Monday, January 8, 2018

Give Bees a Chance (Bethany Barton)



AuthorBethany Barton

Illustrator:   Bethany Barton

Target Ages:  4-8

Genre:  Non-Fiction

Publisher Summary:
What do you do when you see a bee?
a.  Flap your arms and run in figure eights.
b.  Dash inside and lock all the doors and windows.
c.  Pull out your industrial-size can of bug spray and aim for the stripes.
d.  Hold out your honey bear-shaped bottle, bow, and give thanks.
If you chose a, b, or c, then this book is for you!  (If you chose d, buy this book for your bee-phobic friends!)

Give Bees a Chance is for anyone who doesn’t quite appreciate how extra special and important bees are to the world, and even to humankind.

First Lines:  This is my best buddy Edgar.  We love all the same things—like board games, strawberries, dinosaurs, honey, and of course…bees!  
Except that I don’t really like bees. 

Memorable Lines:  Just approach a bee like you would a dog you don’t know.  Don’t get too close and don’t try to touch it.  Unless you're a flower, it should lose interest and fly away.  And if more people like you give bees a chance they might just have, well…a chance to make the world a sweeter place.

Evaluation: 
Give Bees a Chance goes beyond the typical juvenile non-fiction picture book I have read on bees.  I learned new information, like the fact that they’re 25,000 different kinds of bees and that honey is actually bee barf. (Still want some on your biscuit?)  Many key areas are covered like types of bees, their anatomy, their history, their honey-making process, and their vital contribution.  Despite the educational aspect, it reads like a fun picture book rather than a dull textbook.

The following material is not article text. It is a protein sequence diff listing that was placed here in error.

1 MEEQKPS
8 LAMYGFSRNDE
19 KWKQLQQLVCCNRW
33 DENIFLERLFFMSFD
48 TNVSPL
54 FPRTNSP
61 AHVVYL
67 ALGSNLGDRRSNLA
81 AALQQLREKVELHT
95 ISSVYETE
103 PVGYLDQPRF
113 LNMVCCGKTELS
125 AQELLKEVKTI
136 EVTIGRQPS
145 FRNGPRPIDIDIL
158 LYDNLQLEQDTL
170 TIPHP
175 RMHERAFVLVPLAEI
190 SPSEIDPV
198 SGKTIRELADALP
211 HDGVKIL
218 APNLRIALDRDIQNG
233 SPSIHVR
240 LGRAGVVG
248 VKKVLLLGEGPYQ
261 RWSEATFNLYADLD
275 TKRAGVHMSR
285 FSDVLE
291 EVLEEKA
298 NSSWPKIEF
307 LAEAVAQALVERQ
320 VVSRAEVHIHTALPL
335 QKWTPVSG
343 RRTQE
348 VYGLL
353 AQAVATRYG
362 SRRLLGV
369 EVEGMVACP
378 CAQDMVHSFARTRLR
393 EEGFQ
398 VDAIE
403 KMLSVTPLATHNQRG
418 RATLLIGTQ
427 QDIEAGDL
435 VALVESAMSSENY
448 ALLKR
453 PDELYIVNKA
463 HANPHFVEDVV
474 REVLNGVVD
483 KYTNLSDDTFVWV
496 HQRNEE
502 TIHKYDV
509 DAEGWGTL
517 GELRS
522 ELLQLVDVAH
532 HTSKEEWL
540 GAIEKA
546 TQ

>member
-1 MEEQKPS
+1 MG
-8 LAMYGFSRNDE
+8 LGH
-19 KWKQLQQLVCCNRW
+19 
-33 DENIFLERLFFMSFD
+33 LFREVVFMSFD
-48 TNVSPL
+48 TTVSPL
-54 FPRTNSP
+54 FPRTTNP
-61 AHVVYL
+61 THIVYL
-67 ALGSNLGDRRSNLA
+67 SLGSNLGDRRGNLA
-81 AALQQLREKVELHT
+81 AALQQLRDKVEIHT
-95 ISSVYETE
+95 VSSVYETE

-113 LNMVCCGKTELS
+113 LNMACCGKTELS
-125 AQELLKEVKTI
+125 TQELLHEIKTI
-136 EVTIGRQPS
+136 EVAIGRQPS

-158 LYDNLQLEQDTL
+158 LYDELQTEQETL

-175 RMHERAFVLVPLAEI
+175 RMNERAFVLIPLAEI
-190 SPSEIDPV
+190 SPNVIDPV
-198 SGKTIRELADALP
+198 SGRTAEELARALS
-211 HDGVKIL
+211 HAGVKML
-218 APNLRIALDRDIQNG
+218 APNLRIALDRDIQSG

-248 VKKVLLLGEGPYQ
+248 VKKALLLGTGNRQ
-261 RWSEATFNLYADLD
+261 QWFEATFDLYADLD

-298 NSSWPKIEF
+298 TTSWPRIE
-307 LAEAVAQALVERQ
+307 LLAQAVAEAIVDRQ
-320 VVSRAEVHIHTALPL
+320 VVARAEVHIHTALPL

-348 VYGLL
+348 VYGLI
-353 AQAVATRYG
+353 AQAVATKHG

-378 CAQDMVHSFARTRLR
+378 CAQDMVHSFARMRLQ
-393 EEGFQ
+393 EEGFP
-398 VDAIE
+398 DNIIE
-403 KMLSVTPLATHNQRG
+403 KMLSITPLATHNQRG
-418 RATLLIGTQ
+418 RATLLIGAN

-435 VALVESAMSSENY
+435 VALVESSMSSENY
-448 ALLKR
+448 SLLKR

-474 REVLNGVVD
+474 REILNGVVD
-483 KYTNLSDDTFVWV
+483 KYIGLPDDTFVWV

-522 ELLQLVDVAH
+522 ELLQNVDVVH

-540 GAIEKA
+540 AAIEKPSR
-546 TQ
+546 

The illustrations are amusing and informative.  There is a journal-like feel with a handwritten text, carton-style sketch drawings, and comic-style panels—ranging from casual encounters with bees to close ups of their anatomy to a missing poster.

The story is written as a dialogue between a young protagonist and his fearful friend.  While the protagonist does most of the speaking, he is never seen on the pages.  The focus is on the friend who is afraid of bees after being stung by one.  The tone is often dramatic and humorous which is makes the informative aspects more engaging.

The language and presentation are child-centric, but the format is unique.  It is set up as an argument.  The fearful boy states an objection, his friend refutes it with illustrations, facts, and an extra dose of patience. (The author, Bethany Barton, has a similar book for spiders.)  As a case is made for why bees are not only beneficial, but also not malicious, his friend’s fears and misconceptions slowly diminish.

Many children (and adults) are apprehensive about bees, making Give Bees a Chance a perfect picture book for those who are mildly afraid or completely terrified.  It is entertaining and educational, ideal for the classroom or home reading. 

Activities and Extension Ideas:
  • Science:  Plant flowers and flowering plants that attract bees.  Many bee colonies are dying off.  Providing plants that do not use harmful pesticides help save them.
  • Learn more about Beekeeping:  Watch Youtube videos together or visit a local bee farm.  The more informed children are, the less likely they will be afraid.
  • Taste Test:  Sample different types of honey from raw to honeysuckle to Manuka.  Encourage the children to use describing words for the tastes.  For a class or large group, make a chart illustrating the number of children who chose each type as their favorite.
  • Internet:  Many bloggers have provided some fun and educational ideas, such as Suzie, Growing with Science, and The Tool Box.
For other great nonfiction book suggestions, visit Kit Lit Frenzy for the Nonfiction Picturebook Challenge.


Visit Susanna Leonard Hill's blog for Perfect Picturebook Friday.



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